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Know Your Genes: SLC23A1 “Vitamin C Gene”

The Solute Carrier Family 23 Member 1 (SLC23A1) gene is associated with the synthesis of Solute Carrier Family 23 Member 1(SLC23A1) protein, a transporter which is found to be associated with the absorption of vitamin C and distribution to the rest of the body.

Most mammals synthesize ascorbic acid (vitamin C) on their own, however, humans cannot produce this vitamin and depend on dietary sources. One of the well-known historical anecdotes associated with vitamin C requirement is that of the exploration by Ferdinand Magellan. This Spanish explorer was the first to travel around the world with his crew, showing that the world was indeed round and not flat as was commonly believed. Most of his crew is believed to have died during the expedition due to scurvy, a condition caused due to the lack of vitamin C. However, cats which were taken as pets during the expedition survived as they could produce vitamin C. Some people are shown to be associated with an increased requirement for vitamin C, based on the variant of the SLC23A1 gene that they carry.

Vitamin C is necessary for the biosynthesis of collagen, catecholamine and carnitine, non-heme iron absorption and in the synthesis of anti-oxidants. Deficiency of vitamin C can lead to scurvy, leading to fatigue and weakness, reduction in bone and muscle strength and poor immunity.

Association with active vitamin C levels:

In a study conducted on 15,087 individuals, people with the A variant of the gene were shown to be associated with a reduction in the amount of circulating levels of l-ascorbic acid. In a similar study conducted on 97,203 individuals, people with the G variant of the gene were shown to be associated with 11% higher vitamin C than people with the A variant.

 

Genotype

rs33972313

Phenotype

Recommendations

GG[Advantage] More likely to have higher plasma vitamin C levels
  • Ensure sufficient intake of vitamin C from the diet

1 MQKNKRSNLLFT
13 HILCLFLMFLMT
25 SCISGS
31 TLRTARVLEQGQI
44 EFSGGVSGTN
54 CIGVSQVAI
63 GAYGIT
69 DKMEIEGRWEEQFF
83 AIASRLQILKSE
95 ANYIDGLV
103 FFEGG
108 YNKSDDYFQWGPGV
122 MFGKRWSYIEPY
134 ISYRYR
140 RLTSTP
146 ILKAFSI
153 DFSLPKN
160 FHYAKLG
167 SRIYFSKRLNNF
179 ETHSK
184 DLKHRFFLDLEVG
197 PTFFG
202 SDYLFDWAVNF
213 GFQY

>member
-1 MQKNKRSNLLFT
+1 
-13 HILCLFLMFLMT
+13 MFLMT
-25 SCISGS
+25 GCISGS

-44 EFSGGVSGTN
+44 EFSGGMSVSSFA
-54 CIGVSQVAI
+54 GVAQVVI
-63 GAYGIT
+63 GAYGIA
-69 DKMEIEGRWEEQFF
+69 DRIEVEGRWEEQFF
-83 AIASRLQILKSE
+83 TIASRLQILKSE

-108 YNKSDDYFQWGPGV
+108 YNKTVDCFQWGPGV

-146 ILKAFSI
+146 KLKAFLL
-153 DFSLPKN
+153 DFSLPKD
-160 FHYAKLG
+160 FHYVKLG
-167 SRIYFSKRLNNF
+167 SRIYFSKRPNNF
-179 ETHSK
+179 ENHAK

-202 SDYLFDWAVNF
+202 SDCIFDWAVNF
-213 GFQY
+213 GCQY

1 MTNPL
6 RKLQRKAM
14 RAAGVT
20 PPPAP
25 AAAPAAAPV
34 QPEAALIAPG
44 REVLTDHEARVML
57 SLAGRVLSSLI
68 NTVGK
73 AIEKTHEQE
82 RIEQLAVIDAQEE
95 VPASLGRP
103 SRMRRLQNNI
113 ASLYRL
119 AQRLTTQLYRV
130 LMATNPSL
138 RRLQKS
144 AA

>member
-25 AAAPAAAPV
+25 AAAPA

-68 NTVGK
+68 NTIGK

AGModerate plasma vitamin C levels
  • Include vitamin C rich foods in the diet
  • The RDI requirement for vitamin C from the diet is 75mg/day for women and 90mg/day for men.
  • Vitamin C rich foods include oranges, broccoli, kale, red peppers, brussels sprouts, grapefruit and strawberries
AA[Limitation] More likely to have lower plasma vitamin C levels

References:

  1. https://en.wikipedia.org/wiki/SLC23A1
  2. https://www.ncbi.nlm.nih.gov/pubmed/25948669
  3. https://www.ncbi.nlm.nih.gov/pmc/articles/PMC4357493/
  4. https://www.ncbi.nlm.nih.gov/pubmed/20519558

Related Links:

https://www.xcode.in/dna-and-nutrition/an-amla-gooseberry-a-day-keeps-the-doctor-away

Find out which variation of the gene you carry and more at www.xcode.in

“Nutrigenetics, fitness genetics, health genetics are all nascent but rapidly growing areas within human genetics. The information provided herein is based on preliminary scientific studies and it is to be read and understood in that context.”

Amrita Surendranath
Amrita Surendranath
Amrita has a Masters in Human Genetics which fuelled her passion for genes and their diktats. She loves converting genetic research into exciting scientific news with a punch. 10 years on, her interesting insights have covered a range of topics that include cancer, diabetes, nutrition, fitness and more. A pulse on what’s interesting aids in decoding laboratory data into useful science that could empower people into molding healthier lifestyles.